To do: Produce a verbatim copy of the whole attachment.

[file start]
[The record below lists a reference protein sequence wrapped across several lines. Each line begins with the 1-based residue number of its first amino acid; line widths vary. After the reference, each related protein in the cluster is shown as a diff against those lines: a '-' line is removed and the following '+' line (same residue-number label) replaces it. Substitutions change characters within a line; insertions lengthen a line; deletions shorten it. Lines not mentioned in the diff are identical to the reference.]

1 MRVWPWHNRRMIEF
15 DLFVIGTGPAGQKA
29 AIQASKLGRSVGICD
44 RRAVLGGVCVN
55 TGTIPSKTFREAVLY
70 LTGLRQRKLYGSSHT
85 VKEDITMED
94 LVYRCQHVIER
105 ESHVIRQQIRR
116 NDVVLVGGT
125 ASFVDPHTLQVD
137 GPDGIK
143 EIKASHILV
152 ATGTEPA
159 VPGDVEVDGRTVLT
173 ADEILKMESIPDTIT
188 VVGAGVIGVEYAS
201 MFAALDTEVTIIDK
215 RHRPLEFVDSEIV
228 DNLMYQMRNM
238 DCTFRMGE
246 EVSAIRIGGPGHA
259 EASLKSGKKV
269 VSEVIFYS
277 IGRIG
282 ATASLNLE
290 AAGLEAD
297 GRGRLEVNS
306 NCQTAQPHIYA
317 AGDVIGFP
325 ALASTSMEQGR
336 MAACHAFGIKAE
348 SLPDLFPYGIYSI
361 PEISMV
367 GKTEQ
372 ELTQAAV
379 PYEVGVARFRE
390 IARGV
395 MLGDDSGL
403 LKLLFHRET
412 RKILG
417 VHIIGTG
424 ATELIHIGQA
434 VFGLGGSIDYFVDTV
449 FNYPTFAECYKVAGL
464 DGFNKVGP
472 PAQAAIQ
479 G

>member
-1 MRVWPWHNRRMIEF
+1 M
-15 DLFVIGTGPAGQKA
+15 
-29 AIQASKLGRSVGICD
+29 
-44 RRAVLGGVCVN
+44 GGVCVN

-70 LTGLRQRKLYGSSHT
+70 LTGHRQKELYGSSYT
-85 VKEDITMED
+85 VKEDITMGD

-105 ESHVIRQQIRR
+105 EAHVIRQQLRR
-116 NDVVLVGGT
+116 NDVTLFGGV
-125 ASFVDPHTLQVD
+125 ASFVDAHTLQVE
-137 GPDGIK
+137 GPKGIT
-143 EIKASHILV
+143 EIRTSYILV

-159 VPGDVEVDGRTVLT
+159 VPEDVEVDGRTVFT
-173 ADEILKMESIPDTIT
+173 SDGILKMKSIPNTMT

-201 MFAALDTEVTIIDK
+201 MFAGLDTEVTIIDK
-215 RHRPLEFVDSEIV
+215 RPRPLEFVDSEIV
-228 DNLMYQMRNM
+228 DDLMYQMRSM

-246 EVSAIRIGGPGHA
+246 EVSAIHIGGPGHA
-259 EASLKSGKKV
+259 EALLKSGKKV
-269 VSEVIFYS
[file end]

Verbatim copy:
[The record below lists a reference protein sequence wrapped across several lines. Each line begins with the 1-based residue number of its first amino acid; line widths vary. After the reference, each related protein in the cluster is shown as a diff against those lines: a '-' line is removed and the following '+' line (same residue-number label) replaces it. Substitutions change characters within a line; insertions lengthen a line; deletions shorten it. Lines not mentioned in the diff are identical to the reference.]

1 MRVWPWHNRRMIEF
15 DLFVIGTGPAGQKA
29 AIQASKLGRSVGICD
44 RRAVLGGVCVN
55 TGTIPSKTFREAVLY
70 LTGLRQRKLYGSSHT
85 VKEDITMED
94 LVYRCQHVIER
105 ESHVIRQQIRR
116 NDVVLVGGT
125 ASFVDPHTLQVD
137 GPDGIK
143 EIKASHILV
152 ATGTEPA
159 VPGDVEVDGRTVLT
173 ADEILKMESIPDTIT
188 VVGAGVIGVEYAS
201 MFAALDTEVTIIDK
215 RHRPLEFVDSEIV
228 DNLMYQMRNM
238 DCTFRMGE
246 EVSAIRIGGPGHA
259 EASLKSGKKV
269 VSEVIFYS
277 IGRIG
282 ATASLNLE
290 AAGLEAD
297 GRGRLEVNS
306 NCQTAQPHIYA
317 AGDVIGFP
325 ALASTSMEQGR
336 MAACHAFGIKAE
348 SLPDLFPYGIYSI
361 PEISMV
367 GKTEQ
372 ELTQAAV
379 PYEVGVARFRE
390 IARGV
395 MLGDDSGL
403 LKLLFHRET
412 RKILG
417 VHIIGTG
424 ATELIHIGQA
434 VFGLGGSIDYFVDTV
449 FNYPTFAECYKVAGL
464 DGFNKVGP
472 PAQAAIQ
479 G

>member
-1 MRVWPWHNRRMIEF
+1 M
-15 DLFVIGTGPAGQKA
+15 
-29 AIQASKLGRSVGICD
+29 
-44 RRAVLGGVCVN
+44 GGVCVN

-70 LTGLRQRKLYGSSHT
+70 LTGHRQKELYGSSYT
-85 VKEDITMED
+85 VKEDITMGD

-105 ESHVIRQQIRR
+105 EAHVIRQQLRR
-116 NDVVLVGGT
+116 NDVTLFGGV
-125 ASFVDPHTLQVD
+125 ASFVDAHTLQVE
-137 GPDGIK
+137 GPKGIT
-143 EIKASHILV
+143 EIRTSYILV

-159 VPGDVEVDGRTVLT
+159 VPEDVEVDGRTVFT
-173 ADEILKMESIPDTIT
+173 SDGILKMKSIPNTMT

-201 MFAALDTEVTIIDK
+201 MFAGLDTEVTIIDK
-215 RHRPLEFVDSEIV
+215 RPRPLEFVDSEIV
-228 DNLMYQMRNM
+228 DDLMYQMRSM

-246 EVSAIRIGGPGHA
+246 EVSAIHIGGPGHA
-259 EASLKSGKKV
+259 EALLKSGKKV
-269 VSEVIFYS